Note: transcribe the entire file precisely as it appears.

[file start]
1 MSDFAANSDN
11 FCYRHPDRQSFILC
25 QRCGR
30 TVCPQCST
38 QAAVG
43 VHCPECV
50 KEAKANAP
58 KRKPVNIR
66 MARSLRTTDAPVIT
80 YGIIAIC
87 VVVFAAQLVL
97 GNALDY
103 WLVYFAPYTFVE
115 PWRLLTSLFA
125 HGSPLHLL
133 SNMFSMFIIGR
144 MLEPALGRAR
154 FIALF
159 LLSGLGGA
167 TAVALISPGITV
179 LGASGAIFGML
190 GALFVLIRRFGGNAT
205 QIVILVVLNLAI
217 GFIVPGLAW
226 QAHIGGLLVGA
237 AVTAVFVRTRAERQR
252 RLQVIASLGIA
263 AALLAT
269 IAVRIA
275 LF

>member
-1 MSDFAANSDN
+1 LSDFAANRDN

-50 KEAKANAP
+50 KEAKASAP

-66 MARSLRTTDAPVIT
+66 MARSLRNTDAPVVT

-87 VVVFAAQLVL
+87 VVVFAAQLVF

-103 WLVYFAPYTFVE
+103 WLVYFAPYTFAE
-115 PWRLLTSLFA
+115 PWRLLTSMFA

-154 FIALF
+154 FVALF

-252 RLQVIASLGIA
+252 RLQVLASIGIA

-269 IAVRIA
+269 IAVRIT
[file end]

1 MSDFAANSDN
11 FCYRHPDRQSFILC
25 QRCGR
30 TVCPQCST
38 QAAVG
43 VHCPECV
50 KEAKANAP
58 KRKPVNIR
66 MARSLRTTDAPVIT
80 YGIIAIC
87 VVVFAAQLVL
97 GNALDY
103 WLVYFAPYTFVE
115 PWRLLTSLFA
125 HGSPLHLL
133 SNMFSMFIIGR
144 MLEPALGRAR
154 FIALF
159 LLSGLGGA
167 TAVALISPGITV
179 LGASGAIFGML
190 GALFVLIRRFGGNAT
205 QIVILVVLNLAI
217 GFIVPGLAW
226 QAHIGGLLVGA
237 AVTAVFVRTRAERQR
252 RLQVIASLGIA
263 AALLAT
269 IAVRIA
275 LF

>member
-1 MSDFAANSDN
+1 LSDFAANRDN

-50 KEAKANAP
+50 KEAKASAP

-66 MARSLRTTDAPVIT
+66 MARSLRNTDAPVVT

-87 VVVFAAQLVL
+87 VVVFAAQLVF

-103 WLVYFAPYTFVE
+103 WLVYFAPYTFAE
-115 PWRLLTSLFA
+115 PWRLLTSMFA

-154 FIALF
+154 FVALF

-252 RLQVIASLGIA
+252 RLQVLASIGIA

-269 IAVRIA
+269 IAVRIT